Junior doctors' row: The basics of the dispute

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Ministers and junior doctors in England have spent several years locked in a dispute. But what exactly is the row about?

What caused the dispute?

It erupted over the introduction of a new contract. Ministers announced in 2012 they wanted to change the term and conditions, which were originally agreed in the 1990s.

Talks began but broke down in 2014. By the summer of 2015, Health Secretary Jeremy Hunt announced he could wait no longer as the government had committed to seven-day services in its election manifesto and said he would seek to impose a deal.

The British Medical Association responded by balloting its members and 98% voted in favour of strike action.

Talks restarted at the turn of the year at conciliation services Acas, but a deal could not be reached and so ministers announced in February they would be imposing the contract from this summer.

The terms included making part of Saturday a normal working day so it would not attract the weekend supplement it had traditionally done.

In the first four months of the year, there were six strikes, including two all-out stoppages, the first time in the history of the NHS that this has happened.

Does this just involve new doctors?

No. The term junior doctor is a little misleading. It covers medics who have just graduated from medical school through to those who have more than a decade of experience on the front line.

The starting salary for a junior doctor is currently just under £23,000 a year, but with extra payments for things such as unsociable hours, this can quite easily top £30,000.

Junior doctors at the top end of the scale can earn in excess of £70,000. But it's important to remember these doctors can be in charge of teams, making life-and-death decisions and carrying out surgery. They are behind only consultants in seniority.

In total, there are 55,000 junior doctors in England - representing a third of the medical workforce. The BMA has more than 40,000 members.

Did the two sides reach a deal?

In May, after a week-and-a-half of talks, it was announced that a deal had been reached.

There were several major changes to the contract the government said it would impose.

The rise in basic pay was reduced from 13.5% to between 10% and 11%.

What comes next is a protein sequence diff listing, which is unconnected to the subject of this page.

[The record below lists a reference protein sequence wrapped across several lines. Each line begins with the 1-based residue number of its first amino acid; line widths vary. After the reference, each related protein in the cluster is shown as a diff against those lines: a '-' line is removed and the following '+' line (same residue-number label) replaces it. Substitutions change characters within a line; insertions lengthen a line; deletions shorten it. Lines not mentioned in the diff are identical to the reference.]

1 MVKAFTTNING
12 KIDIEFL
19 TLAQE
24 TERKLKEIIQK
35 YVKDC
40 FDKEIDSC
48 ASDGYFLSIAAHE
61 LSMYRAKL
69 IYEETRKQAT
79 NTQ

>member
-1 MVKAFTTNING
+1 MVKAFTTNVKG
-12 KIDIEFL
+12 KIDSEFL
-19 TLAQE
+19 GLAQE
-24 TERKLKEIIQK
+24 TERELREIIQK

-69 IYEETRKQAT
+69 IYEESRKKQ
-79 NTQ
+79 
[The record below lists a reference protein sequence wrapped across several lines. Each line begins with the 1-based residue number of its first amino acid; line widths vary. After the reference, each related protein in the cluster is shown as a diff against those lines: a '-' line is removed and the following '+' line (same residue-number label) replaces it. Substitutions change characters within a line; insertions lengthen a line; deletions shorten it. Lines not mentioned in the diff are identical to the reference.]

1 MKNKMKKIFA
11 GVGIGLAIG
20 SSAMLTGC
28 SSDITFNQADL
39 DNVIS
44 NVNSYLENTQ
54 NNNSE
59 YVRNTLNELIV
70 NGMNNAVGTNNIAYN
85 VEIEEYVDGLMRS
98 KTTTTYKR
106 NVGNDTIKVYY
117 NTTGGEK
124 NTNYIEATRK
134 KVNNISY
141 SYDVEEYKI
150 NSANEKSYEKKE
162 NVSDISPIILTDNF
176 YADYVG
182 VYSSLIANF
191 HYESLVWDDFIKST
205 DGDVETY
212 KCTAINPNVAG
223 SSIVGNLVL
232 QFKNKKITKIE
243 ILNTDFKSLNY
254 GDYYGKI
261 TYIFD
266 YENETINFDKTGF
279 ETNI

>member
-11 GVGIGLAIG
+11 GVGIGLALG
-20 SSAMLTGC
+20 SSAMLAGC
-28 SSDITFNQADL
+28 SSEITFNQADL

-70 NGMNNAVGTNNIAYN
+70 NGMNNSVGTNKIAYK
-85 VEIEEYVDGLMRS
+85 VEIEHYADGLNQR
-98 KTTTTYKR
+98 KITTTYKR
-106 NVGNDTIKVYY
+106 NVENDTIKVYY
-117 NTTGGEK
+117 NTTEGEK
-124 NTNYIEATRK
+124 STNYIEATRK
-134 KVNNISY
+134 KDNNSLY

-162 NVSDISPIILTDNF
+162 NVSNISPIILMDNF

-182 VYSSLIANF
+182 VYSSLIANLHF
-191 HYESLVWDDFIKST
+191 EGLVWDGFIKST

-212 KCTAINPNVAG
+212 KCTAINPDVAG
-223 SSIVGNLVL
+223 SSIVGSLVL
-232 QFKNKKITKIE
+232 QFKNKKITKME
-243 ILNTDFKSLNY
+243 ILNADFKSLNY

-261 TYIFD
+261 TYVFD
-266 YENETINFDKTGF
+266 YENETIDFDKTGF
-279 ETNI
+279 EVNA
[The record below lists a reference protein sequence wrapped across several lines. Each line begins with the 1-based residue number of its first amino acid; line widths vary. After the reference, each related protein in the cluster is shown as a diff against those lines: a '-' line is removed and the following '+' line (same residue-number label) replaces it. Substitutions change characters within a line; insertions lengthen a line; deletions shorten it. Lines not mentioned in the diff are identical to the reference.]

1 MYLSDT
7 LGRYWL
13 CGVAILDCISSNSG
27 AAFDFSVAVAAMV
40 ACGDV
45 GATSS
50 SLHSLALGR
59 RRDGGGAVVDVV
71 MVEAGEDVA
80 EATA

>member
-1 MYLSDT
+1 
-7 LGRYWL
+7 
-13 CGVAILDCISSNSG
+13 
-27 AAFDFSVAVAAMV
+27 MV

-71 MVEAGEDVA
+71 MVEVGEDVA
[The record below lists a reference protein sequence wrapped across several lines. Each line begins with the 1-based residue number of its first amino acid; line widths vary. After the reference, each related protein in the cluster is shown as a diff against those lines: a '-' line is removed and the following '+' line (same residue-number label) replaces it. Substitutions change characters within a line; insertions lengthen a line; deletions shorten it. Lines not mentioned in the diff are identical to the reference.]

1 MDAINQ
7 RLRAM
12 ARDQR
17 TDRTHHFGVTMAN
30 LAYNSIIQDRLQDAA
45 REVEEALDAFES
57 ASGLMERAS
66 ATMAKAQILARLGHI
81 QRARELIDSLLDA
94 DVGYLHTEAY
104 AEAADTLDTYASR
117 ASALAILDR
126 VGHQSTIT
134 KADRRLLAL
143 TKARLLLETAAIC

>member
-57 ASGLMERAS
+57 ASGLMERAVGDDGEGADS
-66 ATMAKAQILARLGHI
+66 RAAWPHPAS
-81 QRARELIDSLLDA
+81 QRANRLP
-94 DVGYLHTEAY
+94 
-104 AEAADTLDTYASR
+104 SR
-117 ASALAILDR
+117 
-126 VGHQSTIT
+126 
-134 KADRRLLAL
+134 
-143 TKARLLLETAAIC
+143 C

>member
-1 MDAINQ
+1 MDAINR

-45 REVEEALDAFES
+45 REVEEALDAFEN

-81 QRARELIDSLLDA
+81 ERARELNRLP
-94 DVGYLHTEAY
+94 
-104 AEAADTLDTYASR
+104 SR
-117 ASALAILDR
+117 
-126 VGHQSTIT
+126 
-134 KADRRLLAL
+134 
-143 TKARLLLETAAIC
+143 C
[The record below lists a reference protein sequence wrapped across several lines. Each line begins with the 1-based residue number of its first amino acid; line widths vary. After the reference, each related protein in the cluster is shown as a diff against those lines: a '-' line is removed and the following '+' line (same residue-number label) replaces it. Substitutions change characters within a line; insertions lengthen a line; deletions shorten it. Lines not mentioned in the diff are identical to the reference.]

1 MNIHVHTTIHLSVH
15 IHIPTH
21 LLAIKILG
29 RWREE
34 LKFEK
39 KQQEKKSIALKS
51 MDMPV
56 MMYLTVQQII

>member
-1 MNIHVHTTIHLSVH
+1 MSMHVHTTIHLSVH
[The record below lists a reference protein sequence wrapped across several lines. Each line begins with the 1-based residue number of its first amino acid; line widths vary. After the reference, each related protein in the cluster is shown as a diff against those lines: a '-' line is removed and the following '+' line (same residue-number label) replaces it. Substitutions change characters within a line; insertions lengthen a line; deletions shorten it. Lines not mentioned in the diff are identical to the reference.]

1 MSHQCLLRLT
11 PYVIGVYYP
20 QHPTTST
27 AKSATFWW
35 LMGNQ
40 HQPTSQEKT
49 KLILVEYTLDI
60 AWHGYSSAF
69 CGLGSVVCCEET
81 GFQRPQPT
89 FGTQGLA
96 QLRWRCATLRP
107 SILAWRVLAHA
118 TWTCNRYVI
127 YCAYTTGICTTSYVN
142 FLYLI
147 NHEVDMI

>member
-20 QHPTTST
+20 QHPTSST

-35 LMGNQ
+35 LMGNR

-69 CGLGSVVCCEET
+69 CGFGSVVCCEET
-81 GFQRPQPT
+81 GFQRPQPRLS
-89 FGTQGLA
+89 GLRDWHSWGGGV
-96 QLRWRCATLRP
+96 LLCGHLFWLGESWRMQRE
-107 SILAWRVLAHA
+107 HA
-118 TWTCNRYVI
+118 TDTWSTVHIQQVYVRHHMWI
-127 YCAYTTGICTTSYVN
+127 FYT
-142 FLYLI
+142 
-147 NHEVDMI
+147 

In return a different system was agreed for weekend work. Instead of Saturdays and Sundays being divided up between normal and unsocial hours, a system of supplements will be paid which depend on how many weekends a doctor works.

Dr Johann Malawana, the BMA junior doctor leader who has now stepped down, welcomed it as a good deal, but agreed to put it to a vote of members. They rejected the contract by 58% to 42%.

Are weekend death rates behind it all?

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This has been one of the most contentious areas of the dispute.

The health secretary has argued that he wants to improve care on Saturdays and Sundays because research shows patients are more likely to die if they are admitted at the weekend.

A study published by the British Medical Journal in September found those admitted on Saturdays had a 10% higher risk of death and on Sundays, 15% higher compared with Wednesdays.

But doctors have objected to suggestions that all those deaths are avoidable and could be prevented through increased staffing.

Patients admitted at weekends tend to be sicker and while researchers tried to take this into account they could not say whether they had accounted for it totally.

However, the paper did say the findings raised "challenging questions" about the way services were organised at weekends, while many believe it is access to senior doctors - consultants - that is key rather than junior doctors.

What about the rest of the UK?

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The dispute over the contract is an England-only issue.

Scotland and Wales have both said they will be sticking to their existing contracts, while Northern Ireland has yet to make a decision.

This is largely because they do not have the pressures on costs in terms of seven-day services.

While there are moves to improve access to care at weekends elsewhere in the UK, the plans are not on the scale of what the government in England is trying to achieve.

For example, in Wales, the focus has been on more weekend access to diagnostic tests, pharmacies and therapies rather than creating more seven-day working across the whole system.

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